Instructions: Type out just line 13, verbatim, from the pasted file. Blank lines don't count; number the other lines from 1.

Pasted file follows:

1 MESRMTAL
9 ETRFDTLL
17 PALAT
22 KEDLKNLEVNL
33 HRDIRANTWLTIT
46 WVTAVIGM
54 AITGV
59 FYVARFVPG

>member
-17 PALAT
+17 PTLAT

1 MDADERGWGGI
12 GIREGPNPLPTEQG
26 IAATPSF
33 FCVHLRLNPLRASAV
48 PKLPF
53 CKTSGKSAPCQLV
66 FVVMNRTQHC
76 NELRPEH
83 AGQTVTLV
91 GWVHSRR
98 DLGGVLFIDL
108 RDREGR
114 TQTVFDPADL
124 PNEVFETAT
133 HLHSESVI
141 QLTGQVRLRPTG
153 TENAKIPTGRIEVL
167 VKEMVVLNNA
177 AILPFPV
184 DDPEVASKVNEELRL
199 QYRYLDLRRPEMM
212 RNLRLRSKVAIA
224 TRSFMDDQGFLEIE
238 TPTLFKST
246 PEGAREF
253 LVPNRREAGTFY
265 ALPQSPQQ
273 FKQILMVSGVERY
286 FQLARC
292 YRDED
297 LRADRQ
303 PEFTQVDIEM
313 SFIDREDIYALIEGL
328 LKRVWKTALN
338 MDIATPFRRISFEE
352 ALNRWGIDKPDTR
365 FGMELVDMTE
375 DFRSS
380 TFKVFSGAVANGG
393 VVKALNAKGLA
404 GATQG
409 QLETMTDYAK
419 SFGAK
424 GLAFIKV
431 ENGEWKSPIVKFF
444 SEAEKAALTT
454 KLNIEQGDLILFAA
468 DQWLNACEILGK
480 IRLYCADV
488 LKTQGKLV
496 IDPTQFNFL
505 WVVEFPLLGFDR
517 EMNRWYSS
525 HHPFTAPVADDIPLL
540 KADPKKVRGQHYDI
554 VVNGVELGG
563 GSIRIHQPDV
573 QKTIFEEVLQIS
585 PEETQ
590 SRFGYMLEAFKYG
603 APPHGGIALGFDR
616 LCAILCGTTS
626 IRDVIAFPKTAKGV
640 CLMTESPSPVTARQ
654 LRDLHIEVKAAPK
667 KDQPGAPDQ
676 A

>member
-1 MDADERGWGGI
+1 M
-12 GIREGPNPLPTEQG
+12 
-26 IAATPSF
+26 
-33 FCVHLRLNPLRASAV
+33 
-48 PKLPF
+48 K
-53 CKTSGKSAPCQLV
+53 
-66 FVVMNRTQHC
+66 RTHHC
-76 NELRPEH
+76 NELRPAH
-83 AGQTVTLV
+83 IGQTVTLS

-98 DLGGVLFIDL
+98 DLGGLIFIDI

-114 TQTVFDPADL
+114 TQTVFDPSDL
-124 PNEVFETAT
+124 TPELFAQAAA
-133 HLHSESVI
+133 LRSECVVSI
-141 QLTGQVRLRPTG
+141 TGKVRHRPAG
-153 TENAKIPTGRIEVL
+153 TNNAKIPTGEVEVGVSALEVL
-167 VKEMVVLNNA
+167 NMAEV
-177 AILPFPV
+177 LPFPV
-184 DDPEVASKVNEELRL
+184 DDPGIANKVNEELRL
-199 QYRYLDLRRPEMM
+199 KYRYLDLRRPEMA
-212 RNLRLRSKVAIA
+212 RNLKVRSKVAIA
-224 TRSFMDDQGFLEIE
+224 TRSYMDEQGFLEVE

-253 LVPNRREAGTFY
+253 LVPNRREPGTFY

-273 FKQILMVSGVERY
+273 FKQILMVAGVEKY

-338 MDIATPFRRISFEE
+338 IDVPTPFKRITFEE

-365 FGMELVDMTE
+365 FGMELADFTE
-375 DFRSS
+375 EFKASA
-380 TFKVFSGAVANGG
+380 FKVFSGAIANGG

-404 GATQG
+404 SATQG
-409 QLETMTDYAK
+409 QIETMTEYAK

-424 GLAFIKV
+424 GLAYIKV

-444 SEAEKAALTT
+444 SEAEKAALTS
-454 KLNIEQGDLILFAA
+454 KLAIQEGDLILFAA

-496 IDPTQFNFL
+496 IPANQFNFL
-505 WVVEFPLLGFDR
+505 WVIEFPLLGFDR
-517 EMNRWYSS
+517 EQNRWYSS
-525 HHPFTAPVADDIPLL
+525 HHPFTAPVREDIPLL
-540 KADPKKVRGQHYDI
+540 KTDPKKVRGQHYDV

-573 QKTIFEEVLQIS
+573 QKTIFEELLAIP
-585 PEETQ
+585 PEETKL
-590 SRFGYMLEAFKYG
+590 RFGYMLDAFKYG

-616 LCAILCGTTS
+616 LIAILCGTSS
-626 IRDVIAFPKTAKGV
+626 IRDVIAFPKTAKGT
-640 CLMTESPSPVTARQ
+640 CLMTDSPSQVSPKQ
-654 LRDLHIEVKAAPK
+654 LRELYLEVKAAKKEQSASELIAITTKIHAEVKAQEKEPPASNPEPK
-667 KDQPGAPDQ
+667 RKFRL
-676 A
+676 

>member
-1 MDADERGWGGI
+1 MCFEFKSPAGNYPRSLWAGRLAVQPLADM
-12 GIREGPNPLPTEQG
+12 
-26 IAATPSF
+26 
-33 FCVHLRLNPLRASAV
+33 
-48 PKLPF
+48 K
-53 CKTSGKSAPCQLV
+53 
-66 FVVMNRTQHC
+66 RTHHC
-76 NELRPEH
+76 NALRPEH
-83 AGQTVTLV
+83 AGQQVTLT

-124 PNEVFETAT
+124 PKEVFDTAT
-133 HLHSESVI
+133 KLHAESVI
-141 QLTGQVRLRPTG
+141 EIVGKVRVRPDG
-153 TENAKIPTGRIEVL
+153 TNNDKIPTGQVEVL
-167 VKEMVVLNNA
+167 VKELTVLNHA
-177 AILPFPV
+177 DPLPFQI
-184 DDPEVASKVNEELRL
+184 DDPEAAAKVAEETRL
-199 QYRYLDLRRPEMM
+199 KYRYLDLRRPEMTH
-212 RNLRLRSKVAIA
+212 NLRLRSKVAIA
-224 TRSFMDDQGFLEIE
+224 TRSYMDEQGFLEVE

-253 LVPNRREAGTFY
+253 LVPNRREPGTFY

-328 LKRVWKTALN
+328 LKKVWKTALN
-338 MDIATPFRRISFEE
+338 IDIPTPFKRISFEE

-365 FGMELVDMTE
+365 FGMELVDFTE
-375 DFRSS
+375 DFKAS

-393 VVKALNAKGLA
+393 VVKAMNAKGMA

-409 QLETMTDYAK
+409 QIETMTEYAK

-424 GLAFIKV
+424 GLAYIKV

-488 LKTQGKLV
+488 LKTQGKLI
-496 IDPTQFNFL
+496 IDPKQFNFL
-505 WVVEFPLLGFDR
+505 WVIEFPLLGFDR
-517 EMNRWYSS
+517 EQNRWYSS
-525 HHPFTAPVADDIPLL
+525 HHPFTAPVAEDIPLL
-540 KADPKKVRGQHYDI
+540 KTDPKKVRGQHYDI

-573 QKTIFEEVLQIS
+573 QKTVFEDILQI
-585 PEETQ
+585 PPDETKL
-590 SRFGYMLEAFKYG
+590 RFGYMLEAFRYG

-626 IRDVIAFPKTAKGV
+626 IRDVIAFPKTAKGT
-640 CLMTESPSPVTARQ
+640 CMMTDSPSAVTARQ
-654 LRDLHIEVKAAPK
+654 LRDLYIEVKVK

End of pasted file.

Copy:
12 GIREGPNPLPTEQG